Agent Starling

Constellation of Birds

Agent Starling release their second album ‘Constellation of Birds’ on February 25th 2022. It follows debut album European Howl and winter EP The Northern Lights Trilogy, both released in 2021. Agent Starling are Quentin Budworth hurdy-gurdy and Louise Duffy-Howard aka Lou Loudhailer voices & other instruments, also featuring special guest Dexter Duffy-Howard on violin and cello. Recorded in Yorkshire UK by Agent Starling, the album was mastered in Oregon by Kevin Carafa. 

In ‘Constellation of Birds’ real instruments, hurdy-gurdy, bass, violin, cello, hypnotic drones, vocal harmonies & spoken words are interwoven with found sounds and manipulated electronic synthesized tones. The melodies are inspired by traditional tunes, playing techniques, chants and refrains. The rhythm tracks are constructed from samples recorded around the home and field recordings to make rolling patterns and trap beats. The resulting mix is a very modern sound, a complex, compelling musical counterpoint full of catchy tunes with Pop, Indie, Folk and Dance sensibilities, all with an experimental edge.

The album features seven new original songs telling stories inspired by the environment in the contemporary world and influenced by musical traditions from nations across Europe, together with Agent Starling’s arrangements of two traditional tunes, O’Carolan’s Irish waltz Bridget Cruise and Swedish polska Hälleforsnäsar.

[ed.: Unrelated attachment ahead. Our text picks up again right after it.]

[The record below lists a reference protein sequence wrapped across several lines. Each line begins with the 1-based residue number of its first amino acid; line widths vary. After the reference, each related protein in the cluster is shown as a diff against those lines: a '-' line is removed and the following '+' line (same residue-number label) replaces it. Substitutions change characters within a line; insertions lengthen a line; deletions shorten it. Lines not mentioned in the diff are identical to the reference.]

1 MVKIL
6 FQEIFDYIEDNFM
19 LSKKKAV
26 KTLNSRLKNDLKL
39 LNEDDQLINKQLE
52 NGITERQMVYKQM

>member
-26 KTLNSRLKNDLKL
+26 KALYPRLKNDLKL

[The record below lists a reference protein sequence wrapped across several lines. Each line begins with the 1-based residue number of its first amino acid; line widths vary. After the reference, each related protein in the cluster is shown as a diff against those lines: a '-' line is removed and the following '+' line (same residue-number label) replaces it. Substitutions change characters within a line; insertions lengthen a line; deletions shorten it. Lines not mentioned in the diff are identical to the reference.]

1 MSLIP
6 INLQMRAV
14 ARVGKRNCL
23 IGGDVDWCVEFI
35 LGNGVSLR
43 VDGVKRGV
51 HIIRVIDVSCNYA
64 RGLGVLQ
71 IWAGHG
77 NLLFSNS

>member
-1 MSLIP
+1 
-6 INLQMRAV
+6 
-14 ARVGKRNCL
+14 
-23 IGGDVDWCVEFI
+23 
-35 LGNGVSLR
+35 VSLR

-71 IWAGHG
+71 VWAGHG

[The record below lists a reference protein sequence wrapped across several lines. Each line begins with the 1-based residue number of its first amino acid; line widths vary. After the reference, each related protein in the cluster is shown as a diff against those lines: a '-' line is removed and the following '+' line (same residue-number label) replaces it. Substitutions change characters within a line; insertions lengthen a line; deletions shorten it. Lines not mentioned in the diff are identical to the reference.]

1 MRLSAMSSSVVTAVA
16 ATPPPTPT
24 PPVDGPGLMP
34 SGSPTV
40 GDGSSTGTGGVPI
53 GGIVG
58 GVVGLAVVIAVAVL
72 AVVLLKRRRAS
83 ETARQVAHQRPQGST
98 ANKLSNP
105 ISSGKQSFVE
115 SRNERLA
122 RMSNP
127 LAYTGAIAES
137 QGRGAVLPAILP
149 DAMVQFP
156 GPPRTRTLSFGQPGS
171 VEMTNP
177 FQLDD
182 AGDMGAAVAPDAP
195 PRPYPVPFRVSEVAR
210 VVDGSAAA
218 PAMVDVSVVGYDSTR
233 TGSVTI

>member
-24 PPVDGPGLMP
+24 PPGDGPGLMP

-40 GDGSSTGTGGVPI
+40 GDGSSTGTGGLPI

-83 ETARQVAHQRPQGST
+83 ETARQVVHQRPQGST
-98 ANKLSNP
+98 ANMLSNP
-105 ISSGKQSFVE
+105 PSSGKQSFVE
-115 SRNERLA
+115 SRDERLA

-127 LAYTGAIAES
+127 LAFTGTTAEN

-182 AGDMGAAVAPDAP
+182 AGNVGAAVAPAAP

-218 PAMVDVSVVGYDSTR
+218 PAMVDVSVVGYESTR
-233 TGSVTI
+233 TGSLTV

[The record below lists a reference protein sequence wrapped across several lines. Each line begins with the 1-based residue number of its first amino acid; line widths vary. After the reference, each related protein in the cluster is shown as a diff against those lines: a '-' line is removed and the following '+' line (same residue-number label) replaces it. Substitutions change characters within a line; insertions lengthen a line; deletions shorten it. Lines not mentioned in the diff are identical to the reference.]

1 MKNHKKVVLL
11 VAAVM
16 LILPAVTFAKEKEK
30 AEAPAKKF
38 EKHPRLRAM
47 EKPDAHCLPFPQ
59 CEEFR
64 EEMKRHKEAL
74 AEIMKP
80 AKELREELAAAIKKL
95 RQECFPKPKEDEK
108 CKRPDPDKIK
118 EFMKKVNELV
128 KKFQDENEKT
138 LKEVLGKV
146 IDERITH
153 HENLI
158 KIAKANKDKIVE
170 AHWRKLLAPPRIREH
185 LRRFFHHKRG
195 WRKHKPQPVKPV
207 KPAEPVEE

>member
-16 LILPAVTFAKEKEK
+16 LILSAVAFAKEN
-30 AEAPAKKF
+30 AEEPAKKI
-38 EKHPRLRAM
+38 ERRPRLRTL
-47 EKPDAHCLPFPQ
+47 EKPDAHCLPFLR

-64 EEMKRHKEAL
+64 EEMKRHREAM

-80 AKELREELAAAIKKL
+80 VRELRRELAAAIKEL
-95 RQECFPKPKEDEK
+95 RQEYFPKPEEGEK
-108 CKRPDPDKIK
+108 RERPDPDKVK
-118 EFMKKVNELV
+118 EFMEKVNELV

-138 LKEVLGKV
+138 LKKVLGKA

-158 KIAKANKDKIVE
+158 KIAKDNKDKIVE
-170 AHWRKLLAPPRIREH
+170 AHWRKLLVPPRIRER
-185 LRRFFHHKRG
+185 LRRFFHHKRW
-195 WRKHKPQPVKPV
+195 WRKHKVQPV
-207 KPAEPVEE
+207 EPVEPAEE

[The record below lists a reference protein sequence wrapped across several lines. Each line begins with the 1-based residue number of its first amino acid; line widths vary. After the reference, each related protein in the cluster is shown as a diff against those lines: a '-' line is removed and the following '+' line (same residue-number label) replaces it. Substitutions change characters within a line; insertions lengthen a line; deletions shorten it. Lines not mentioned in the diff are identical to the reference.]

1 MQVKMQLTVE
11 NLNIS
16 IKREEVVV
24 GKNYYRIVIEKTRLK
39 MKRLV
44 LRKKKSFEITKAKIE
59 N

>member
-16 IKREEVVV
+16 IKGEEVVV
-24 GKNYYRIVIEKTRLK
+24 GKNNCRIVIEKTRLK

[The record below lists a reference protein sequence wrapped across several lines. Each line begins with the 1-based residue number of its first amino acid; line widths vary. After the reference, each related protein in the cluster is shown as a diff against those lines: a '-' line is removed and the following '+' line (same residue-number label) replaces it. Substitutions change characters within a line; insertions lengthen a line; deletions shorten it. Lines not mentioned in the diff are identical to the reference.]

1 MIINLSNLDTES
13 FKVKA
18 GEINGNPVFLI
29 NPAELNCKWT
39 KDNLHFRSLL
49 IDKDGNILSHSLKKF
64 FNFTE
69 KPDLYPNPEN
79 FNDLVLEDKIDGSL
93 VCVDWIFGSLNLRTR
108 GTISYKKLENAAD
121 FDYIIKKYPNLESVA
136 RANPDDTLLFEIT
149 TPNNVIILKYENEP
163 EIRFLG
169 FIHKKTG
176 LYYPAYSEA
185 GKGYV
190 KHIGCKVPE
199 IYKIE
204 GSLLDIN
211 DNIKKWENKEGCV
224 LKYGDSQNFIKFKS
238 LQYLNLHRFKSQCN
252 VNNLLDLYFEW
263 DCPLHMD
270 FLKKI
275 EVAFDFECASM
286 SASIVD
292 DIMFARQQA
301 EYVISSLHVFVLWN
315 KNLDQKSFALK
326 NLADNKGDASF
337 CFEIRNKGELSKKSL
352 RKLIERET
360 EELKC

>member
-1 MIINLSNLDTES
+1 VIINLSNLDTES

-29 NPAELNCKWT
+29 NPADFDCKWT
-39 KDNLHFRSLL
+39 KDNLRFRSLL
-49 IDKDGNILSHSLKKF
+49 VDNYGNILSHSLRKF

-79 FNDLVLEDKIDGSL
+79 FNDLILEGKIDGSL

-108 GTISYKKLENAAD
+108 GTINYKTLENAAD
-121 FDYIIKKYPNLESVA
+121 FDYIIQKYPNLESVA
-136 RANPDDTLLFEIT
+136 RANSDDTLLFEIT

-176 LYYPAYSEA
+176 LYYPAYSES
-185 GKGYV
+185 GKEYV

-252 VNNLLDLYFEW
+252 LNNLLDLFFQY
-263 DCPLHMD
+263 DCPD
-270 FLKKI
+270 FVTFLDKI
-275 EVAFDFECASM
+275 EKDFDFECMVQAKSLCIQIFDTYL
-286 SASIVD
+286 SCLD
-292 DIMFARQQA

Agent Starling’s original songs span a joyful celebration of the summer solstice, Midsommer, to the song of an alien stranded on Earth – Leave No Trace.  Paqaratz is an observation of the band’s dissent with the British government. Shadowland depicts a mysterious chance meeting by the dark sea, while dance track Princess Julia tells a fairy tale of a royal pretender and her secret. Valley to Mountainside, with its compound time signature changes and layered overlapping harmonies extols the beauty of nature, and in the album’s closing spoken word track – The Stonemason’s Dream – Agent Starling call for cathedral-thinking in the modern world to preserve it.

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